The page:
Norway’s GDP per capita is one of the highest in the world, although it falls sharply in relation to purchasing power given the high cost of living. Nevertheless, there are many who would like to find jobs in Norway.
The Norwegian economy has responded very well to the negative effects of the pandemic, thanks to the recovery in oil prices. The unemployment rate in Norway is 3.5%. This low unemployment rate might give the impression that it is quite easy to find a job in Norway, but this is not necessarily the case.
Jobs in Norway
There are two mistakes that many people make when they think about finding a job in Norway:
The first is to think that you can easily find a job in Norway without speaking Norwegian, since everyone speaks English well. Instead, you need to know the Norwegian language, unless you are an engineer or a professional working in the field IT.
The second is to think that if the unemployment rate is very low, it is not so difficult to find a job. It is true that the unemployment rate is low on average, but it is important to remember that unemployment among foreigners is much higher than among Norwegians. In practice, there are no unemployed Norwegians unless you do not want to work, while the unemployment rate among foreigners is over 12%. Remember that in your job search you will be competing not only with Norwegians, but also with the many Scandinavians who come to Norway to work and who, unlike you, know the language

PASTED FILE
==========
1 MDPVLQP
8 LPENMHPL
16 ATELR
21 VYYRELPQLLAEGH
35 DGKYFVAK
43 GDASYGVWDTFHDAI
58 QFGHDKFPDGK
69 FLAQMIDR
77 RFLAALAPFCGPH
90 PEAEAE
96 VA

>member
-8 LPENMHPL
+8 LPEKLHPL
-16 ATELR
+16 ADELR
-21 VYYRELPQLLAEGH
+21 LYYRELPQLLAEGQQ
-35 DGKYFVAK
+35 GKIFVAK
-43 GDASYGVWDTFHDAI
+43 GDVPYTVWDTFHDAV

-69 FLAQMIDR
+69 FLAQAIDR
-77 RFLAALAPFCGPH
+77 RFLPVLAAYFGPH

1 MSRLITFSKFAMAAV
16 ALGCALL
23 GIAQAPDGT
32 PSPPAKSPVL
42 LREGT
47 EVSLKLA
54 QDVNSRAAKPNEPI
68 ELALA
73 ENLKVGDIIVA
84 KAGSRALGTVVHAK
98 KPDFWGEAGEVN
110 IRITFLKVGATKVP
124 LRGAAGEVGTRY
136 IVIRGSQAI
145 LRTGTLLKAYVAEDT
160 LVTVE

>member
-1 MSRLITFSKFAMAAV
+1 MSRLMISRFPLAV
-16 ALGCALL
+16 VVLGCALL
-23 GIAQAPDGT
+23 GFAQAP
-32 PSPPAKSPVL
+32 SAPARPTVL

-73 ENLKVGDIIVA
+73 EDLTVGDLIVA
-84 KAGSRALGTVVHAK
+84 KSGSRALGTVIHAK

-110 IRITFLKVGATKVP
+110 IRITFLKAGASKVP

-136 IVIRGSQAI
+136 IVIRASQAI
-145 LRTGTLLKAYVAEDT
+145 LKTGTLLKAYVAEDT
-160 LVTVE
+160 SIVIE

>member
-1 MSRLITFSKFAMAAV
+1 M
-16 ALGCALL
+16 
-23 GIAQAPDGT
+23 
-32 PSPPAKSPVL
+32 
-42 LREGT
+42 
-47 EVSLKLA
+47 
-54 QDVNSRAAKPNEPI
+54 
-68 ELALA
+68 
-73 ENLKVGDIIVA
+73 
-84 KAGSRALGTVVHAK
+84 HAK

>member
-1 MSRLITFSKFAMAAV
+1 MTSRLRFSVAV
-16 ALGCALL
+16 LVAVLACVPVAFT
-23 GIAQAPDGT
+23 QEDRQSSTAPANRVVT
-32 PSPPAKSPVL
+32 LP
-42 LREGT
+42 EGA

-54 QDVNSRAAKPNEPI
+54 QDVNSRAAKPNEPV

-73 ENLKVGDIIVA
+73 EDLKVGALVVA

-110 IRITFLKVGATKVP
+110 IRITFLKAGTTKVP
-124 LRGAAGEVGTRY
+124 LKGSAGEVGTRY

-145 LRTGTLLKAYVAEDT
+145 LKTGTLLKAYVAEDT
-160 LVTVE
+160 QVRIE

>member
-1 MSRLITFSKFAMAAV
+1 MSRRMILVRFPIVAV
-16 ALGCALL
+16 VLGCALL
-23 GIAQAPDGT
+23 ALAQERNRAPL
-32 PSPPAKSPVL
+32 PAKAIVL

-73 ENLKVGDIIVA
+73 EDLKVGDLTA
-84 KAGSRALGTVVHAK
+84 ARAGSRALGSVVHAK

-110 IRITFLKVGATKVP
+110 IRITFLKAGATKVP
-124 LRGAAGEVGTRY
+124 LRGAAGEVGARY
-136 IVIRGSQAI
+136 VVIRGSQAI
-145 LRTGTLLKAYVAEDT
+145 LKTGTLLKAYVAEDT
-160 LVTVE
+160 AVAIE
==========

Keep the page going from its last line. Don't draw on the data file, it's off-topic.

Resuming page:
Consider also that Norway is a country with barely 5.5 million inhabitants, the same number as Miami, so the labor market is not even that big. But if you speak Norwegian, if you have an excellent command of English and finally if you a citizen of the European Community it will be easy for you to find a job, otherwise it will be much more complicated.
Norwegian language skills are required for many occupations, and most foreigners who speak only English can generally work in the tourism sector or perform low to medium skill jobs such as:
- Tourist guide
- Workers in the fishing industry
- Seasonal workers in agriculture
- Construction workers
It is also possible to perform highly specialized jobs in the field of computer science and engineering using only English.
In any case, it would be advisable to know someone who will recommend you, because it is not uncommon for many companies not to hire foreigners who do not know Norwegian, despite the difficulty of finding employees.
However, the first source for finding a job in Norway is the website of the Norwegian Employment and Welfare Agency (NAV) with job offers and information. This is, in my opinion, the starting point for anyone immigrating to Norway in search of work.
Most in-demand jobs in Norway
The most in-demand jobs in Norway are currently found in IT, engineering and the oil sector. As for less skilled jobs, the most in-demand occupational groups are as follows:
- Hospitality workers
- Manual workers (plumbers, electricians, etc.)
Work culture in Norway
The complete absence of formality is one of the most obvious features of Norwegian work culture. Norwegians are concrete people and especially goal-oriented at work, so employees enjoy great flexibility in both working hours and work schedules. There is very little hierarchical structure in the workplace, and supervisors are generally available and friendly and very interested in the welfare of their subordinates.The result is a very informal and relaxed work environment.
In Norway, union protection is very strong, and it is very difficult to be fired. You can only be fired if the company is in trouble for economic reasons and is forced to downsize or close, otherwise it is almost impossible to lose your job. In addition, the state guarantees considerable social protection to those who lose their jobs or to parents who have children.